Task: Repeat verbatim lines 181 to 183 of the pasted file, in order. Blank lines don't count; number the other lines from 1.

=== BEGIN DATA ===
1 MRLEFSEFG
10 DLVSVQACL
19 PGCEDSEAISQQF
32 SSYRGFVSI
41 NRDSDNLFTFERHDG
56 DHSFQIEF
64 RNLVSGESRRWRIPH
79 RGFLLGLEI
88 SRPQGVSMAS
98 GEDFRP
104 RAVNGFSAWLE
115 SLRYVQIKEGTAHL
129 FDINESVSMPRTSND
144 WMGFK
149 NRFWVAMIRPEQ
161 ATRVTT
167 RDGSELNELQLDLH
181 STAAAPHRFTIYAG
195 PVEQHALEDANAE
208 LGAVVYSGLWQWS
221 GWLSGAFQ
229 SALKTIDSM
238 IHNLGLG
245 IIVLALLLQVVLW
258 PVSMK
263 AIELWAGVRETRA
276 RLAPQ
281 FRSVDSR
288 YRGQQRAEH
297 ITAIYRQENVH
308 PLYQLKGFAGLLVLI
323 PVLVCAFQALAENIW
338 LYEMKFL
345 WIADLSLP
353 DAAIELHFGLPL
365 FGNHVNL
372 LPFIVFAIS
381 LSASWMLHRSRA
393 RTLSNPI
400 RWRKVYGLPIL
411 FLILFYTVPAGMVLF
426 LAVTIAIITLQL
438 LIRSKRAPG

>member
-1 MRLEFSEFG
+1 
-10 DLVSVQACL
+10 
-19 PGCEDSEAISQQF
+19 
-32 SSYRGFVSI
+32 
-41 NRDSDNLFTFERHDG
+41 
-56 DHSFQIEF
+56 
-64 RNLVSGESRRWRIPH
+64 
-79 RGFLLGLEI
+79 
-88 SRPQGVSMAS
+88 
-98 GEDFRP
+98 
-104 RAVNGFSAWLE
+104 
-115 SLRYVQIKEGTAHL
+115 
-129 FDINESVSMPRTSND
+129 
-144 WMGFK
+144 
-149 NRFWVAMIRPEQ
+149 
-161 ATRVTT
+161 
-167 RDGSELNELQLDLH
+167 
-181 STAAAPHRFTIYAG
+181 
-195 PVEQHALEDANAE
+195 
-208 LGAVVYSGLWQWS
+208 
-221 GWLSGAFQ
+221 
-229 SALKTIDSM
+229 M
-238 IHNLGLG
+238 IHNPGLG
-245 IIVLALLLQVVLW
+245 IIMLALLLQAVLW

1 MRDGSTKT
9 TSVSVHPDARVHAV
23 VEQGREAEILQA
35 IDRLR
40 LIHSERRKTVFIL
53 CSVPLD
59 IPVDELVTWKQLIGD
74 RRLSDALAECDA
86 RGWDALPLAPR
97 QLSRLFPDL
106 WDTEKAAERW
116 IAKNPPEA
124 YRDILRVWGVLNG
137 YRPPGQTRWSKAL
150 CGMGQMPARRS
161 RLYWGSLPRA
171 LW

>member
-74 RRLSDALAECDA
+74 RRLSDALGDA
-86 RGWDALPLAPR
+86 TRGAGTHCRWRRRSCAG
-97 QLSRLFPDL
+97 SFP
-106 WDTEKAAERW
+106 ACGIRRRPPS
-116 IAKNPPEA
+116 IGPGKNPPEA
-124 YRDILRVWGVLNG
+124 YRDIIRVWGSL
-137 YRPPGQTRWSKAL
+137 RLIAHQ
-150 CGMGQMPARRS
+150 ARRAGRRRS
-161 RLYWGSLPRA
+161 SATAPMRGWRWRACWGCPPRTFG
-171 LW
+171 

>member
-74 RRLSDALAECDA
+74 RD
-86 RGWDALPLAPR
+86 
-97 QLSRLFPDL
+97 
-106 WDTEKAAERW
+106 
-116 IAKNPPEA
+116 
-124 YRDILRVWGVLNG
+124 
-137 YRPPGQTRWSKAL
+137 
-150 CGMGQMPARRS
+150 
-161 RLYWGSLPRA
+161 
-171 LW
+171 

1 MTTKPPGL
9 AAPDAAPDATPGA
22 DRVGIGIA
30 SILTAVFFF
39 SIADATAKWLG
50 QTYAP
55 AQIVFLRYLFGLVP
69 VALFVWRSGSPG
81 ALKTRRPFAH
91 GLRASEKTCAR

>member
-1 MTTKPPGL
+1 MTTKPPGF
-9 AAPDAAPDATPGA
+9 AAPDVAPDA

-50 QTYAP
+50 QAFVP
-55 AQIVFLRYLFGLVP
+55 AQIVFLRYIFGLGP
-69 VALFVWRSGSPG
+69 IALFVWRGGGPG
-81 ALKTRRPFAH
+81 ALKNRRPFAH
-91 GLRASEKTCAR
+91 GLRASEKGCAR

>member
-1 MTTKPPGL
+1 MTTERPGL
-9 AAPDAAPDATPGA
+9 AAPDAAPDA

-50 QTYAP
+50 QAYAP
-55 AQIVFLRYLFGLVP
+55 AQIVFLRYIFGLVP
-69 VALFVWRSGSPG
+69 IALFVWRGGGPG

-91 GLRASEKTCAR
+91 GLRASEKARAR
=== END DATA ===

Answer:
+9 AAPDAAPDA

-50 QTYAP
+50 QAYAP